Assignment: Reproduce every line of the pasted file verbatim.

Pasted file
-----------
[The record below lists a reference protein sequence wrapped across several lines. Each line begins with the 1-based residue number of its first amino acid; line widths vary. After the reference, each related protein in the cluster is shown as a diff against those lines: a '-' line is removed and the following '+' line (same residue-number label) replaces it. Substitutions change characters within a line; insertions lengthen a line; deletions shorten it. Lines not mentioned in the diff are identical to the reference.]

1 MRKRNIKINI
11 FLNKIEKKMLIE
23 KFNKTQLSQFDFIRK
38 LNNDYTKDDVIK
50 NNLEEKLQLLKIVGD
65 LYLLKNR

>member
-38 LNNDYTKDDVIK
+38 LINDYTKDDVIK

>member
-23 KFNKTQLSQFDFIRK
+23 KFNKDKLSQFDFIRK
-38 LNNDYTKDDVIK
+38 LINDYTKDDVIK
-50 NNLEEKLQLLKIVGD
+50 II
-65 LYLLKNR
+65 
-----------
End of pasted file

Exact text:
[The record below lists a reference protein sequence wrapped across several lines. Each line begins with the 1-based residue number of its first amino acid; line widths vary. After the reference, each related protein in the cluster is shown as a diff against those lines: a '-' line is removed and the following '+' line (same residue-number label) replaces it. Substitutions change characters within a line; insertions lengthen a line; deletions shorten it. Lines not mentioned in the diff are identical to the reference.]

1 MRKRNIKINI
11 FLNKIEKKMLIE
23 KFNKTQLSQFDFIRK
38 LNNDYTKDDVIK
50 NNLEEKLQLLKIVGD
65 LYLLKNR

>member
-38 LNNDYTKDDVIK
+38 LINDYTKDDVIK

>member
-23 KFNKTQLSQFDFIRK
+23 KFNKDKLSQFDFIRK
-38 LNNDYTKDDVIK
+38 LINDYTKDDVIK
-50 NNLEEKLQLLKIVGD
+50 II
-65 LYLLKNR
+65 